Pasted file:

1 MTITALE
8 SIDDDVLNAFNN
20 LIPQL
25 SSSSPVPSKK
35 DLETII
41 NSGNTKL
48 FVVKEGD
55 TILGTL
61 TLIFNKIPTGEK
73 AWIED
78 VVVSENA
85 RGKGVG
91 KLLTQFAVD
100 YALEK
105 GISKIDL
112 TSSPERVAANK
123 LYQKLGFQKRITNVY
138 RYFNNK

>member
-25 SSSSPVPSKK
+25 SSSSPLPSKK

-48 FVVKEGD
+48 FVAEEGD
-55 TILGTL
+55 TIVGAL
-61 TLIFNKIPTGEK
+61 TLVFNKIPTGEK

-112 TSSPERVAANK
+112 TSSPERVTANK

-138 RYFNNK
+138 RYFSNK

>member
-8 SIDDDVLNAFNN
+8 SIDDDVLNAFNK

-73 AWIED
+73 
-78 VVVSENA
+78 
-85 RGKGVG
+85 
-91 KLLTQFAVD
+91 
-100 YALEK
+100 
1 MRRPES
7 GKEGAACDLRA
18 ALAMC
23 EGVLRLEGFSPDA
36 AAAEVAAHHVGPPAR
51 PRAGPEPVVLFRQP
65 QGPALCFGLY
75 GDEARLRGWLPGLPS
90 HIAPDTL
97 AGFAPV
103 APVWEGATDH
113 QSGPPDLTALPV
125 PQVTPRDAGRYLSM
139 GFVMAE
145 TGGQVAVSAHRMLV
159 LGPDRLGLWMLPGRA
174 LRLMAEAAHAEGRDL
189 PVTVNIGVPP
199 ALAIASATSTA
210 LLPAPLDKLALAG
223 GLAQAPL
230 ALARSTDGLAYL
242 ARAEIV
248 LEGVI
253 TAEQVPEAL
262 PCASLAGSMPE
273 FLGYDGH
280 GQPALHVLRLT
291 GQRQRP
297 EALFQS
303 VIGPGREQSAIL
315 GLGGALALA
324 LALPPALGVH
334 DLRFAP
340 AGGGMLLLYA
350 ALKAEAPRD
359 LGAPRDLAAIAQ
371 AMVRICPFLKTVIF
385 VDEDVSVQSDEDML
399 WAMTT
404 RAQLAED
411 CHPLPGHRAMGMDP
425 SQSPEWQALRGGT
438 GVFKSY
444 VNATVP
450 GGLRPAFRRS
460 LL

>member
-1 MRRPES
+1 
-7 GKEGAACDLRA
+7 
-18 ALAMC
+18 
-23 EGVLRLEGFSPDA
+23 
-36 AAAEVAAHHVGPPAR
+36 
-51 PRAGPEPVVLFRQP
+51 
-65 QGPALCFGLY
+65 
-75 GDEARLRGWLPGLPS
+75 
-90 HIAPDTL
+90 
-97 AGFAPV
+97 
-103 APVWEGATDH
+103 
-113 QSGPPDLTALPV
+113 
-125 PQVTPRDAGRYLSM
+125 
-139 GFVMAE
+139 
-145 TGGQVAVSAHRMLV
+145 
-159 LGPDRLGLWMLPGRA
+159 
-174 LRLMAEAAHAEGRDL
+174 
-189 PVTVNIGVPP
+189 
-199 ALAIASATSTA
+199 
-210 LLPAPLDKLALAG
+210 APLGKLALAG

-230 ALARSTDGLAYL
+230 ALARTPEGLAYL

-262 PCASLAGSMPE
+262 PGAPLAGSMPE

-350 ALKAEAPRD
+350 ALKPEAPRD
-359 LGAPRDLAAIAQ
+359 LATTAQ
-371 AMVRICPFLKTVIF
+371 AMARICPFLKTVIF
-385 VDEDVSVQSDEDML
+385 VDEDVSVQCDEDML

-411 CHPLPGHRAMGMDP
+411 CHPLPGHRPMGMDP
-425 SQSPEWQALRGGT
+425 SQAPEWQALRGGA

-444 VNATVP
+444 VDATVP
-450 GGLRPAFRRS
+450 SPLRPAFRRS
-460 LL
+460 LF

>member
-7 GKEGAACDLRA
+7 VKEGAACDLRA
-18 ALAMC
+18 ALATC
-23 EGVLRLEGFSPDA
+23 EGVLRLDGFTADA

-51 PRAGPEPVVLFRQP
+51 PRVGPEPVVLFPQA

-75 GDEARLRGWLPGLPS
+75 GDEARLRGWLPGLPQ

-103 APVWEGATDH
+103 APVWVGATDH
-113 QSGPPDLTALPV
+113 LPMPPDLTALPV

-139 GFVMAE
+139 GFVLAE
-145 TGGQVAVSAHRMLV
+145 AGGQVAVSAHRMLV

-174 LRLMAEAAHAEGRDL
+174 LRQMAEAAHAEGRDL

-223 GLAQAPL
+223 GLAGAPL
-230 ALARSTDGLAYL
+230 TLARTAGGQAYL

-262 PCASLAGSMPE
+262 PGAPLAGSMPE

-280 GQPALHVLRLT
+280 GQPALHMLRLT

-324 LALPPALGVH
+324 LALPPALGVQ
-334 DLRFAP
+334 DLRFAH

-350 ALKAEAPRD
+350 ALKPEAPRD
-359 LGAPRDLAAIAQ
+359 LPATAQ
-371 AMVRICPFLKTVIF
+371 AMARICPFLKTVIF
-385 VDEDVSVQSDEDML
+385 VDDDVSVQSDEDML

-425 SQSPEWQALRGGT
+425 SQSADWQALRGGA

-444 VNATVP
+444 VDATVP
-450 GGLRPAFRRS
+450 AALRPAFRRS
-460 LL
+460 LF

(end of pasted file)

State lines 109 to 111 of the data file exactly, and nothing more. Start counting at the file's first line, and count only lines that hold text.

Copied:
-90 HIAPDTL
+90 
-97 AGFAPV